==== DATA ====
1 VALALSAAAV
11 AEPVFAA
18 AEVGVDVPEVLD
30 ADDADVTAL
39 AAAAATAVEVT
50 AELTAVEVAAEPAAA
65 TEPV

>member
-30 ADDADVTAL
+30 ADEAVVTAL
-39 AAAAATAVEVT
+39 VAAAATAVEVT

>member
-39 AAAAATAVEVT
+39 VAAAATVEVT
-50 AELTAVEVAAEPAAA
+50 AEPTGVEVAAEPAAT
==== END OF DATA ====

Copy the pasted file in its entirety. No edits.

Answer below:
1 VALALSAAAV
11 AEPVFAA
18 AEVGVDVPEVLD
30 ADDADVTAL
39 AAAAATAVEVT
50 AELTAVEVAAEPAAA
65 TEPV

>member
-30 ADDADVTAL
+30 ADEAVVTAL
-39 AAAAATAVEVT
+39 VAAAATAVEVT

>member
-39 AAAAATAVEVT
+39 VAAAATVEVT
-50 AELTAVEVAAEPAAA
+50 AEPTGVEVAAEPAAT